Only rarely do patent cases proceed to trial and even more rarely are contested judgments on remedies issued. A recent Federal Court decision on damages considered whether non-infringing alternatives to the defendant’s infringing activities should be considered.
In most patent cases, the quantification of damages are bifurcated, or deferred until after a trial decision on validity and infringement. Only if the patent is found valid and infringed, will the remedies need to be considered. Unfortunately, for those interested in following decisions on patent remedies, in most cases the patents are found invalid, not infringed or a settlement is reached prior to a decision.
In a decision released in July, Merck & Co., Inc. v. Apotex Inc., 2013 FC 751, Justice Snider held that Apotex must pay $119 million in damages for its sale of generic lovastatin, a cholesterol drug, which infringed one of Merck’s patents.
The case has a long history, having been started in 1997 when Apotex received Health Canada approval to sell its product. In a 2010 decision, after a 35 day trial, Justice Snider determined that Merck’s patent was valid and Apotex’s lovastatin infringed the patent (see 2010 FC 1265 aff’d 2011 FCA 363). Because the quantum of damages had been bifurcated, there was no determination of how much was to be paid until now.
After the appeal to the Federal Court of Appeal, and discovery on the remedies and further expert reports, a second trial was held to determine the damages, including Merck’s lost profits as a result of Apotex’s sales.
A key argument made by the defendant was that a non-infringing alternative was available. Therefore, the argument goes, the plaintiff’s damage was the same as it would have been had the non-infringing alternative been used and therefore only nominal damages should be awarded.
This argument was based on a line of cases primarily relating to an accounting of profits. The Supreme Court of Canada, in Monsanto Canada Inc. v. Schmeiser, 2004 SCC 34 had held that the availability of the non-infringing alternative to be relevant to the quantification of the accounting of profits remedy.
In contrast, damages were at issue in the Merck case. Justice Snider distinguished (at para 46) between the accounting of the defendants’ profits from a calculation of the plaintiff’s damages:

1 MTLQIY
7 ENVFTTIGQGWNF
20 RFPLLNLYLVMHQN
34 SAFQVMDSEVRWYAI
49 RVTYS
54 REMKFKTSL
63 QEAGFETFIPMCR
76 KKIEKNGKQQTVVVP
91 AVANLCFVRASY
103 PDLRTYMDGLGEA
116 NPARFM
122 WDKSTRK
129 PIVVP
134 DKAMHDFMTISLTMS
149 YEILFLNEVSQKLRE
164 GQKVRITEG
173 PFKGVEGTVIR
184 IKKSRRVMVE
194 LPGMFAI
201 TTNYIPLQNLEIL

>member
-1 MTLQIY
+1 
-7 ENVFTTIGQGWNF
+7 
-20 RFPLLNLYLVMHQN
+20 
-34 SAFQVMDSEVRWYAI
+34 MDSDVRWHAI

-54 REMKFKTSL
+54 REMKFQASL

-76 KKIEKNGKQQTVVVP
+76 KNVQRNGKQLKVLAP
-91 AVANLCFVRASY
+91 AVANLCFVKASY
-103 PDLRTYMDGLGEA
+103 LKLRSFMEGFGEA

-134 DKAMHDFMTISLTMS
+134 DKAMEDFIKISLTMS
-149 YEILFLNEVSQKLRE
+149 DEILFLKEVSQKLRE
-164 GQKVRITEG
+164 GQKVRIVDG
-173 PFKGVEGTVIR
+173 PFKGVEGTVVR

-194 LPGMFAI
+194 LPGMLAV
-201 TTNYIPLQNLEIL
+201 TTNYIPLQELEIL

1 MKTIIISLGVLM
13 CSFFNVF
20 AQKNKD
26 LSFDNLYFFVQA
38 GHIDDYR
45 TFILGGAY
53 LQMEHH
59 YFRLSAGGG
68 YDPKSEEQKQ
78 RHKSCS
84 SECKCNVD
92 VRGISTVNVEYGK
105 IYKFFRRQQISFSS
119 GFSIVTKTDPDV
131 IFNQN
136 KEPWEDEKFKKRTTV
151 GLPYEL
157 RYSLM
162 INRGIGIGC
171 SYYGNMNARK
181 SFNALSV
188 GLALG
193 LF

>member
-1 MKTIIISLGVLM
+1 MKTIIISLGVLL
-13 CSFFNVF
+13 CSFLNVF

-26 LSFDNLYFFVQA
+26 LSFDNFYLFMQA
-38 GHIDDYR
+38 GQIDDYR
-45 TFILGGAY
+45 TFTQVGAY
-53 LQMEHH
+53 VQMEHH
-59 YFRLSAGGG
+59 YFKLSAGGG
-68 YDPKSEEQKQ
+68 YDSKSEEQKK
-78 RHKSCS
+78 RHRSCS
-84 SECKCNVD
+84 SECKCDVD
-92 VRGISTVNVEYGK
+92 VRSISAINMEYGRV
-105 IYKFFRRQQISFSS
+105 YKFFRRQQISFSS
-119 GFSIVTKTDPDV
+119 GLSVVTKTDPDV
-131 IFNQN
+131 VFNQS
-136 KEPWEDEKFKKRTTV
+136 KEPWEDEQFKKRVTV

The key difference between the two remedies is the focus or starting point of the assessment. A claim for damages focuses on the plaintiff’s loss. What loss did the plaintiff suffer from the unauthorized use of the invention by the defendant? On the other hand, an accounting of profits looks at the benefit or advantage that a defendant derived from the use of the invention.
Justice Snider rejected Apotex’s position that a non-infringing alternative is relevant to an assessment of damages on a number of grounds.
She highlighted the development of Canadian law on damages from the UK, particularly since United Horse Shoe from 1888 and concluded:
 In sum, the law of the United Kingdom is clear and unequivocal; the non-infringing alternative defence is wrong at law.
 The reasoning of United Horse Shoe has been considered and followed in Canada in at least one decision of our court and referred to in another.
Justice Snider also considered the policy for not considering non-infringing alternatives for damages and concluded that it would result in “inadequate compensation for injured plaintiffs and the infringer escaping responsibility for its infringement. The submission of the Defendants is, quite simply, that ‘I would have harmed you just as much even if I had not infringed!’” (para 113).
Interestingly, the United States takes a different position on non-infringing alternatives, which Justice Snider distinguished primarily on the basis of a different legislative basis. She accepted that the United States does consider non-infringing alternatives when calculating damages. Professor Cotter, in a case comment on this decision, highlighted a rational for considering non-infringing alternatives when calculating damages:
If, but for the infringement, the defendant would have resorted to a non-infringing alternative that would have enabled it to make all the sales it made using an infringing product, the patentee quite literally has suffered no lost profit attributable to the infringement.
According to Justice Snider’s decision, the Canadian courts consider that there is a significantly different rational for an accounting of profits than for damages leading to a different analysis. For damages, which focused on the harm suffered by the plaintiff, hypothetical scenarios where the defendant used non-infringing alternatives are not to be considered.
Apotex has filed an appeal to the Federal Court of Appeal (A-242-13) so this is likely not the last word on non-infringing alternatives.